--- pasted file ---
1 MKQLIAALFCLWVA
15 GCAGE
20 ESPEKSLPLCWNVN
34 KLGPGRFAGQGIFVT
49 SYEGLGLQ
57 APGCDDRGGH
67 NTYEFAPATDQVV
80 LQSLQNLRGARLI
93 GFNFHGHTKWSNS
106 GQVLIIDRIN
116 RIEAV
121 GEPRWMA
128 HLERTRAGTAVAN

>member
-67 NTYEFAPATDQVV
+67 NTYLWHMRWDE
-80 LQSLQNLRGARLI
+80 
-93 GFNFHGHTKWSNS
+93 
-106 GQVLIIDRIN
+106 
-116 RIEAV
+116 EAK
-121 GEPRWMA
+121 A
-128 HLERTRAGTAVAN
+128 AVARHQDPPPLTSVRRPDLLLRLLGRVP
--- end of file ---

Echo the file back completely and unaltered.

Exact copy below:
1 MKQLIAALFCLWVA
15 GCAGE
20 ESPEKSLPLCWNVN
34 KLGPGRFAGQGIFVT
49 SYEGLGLQ
57 APGCDDRGGH
67 NTYEFAPATDQVV
80 LQSLQNLRGARLI
93 GFNFHGHTKWSNS
106 GQVLIIDRIN
116 RIEAV
121 GEPRWMA
128 HLERTRAGTAVAN

>member
-67 NTYEFAPATDQVV
+67 NTYLWHMRWDE
-80 LQSLQNLRGARLI
+80 
-93 GFNFHGHTKWSNS
+93 
-106 GQVLIIDRIN
+106 
-116 RIEAV
+116 EAK
-121 GEPRWMA
+121 A
-128 HLERTRAGTAVAN
+128 AVARHQDPPPLTSVRRPDLLLRLLGRVP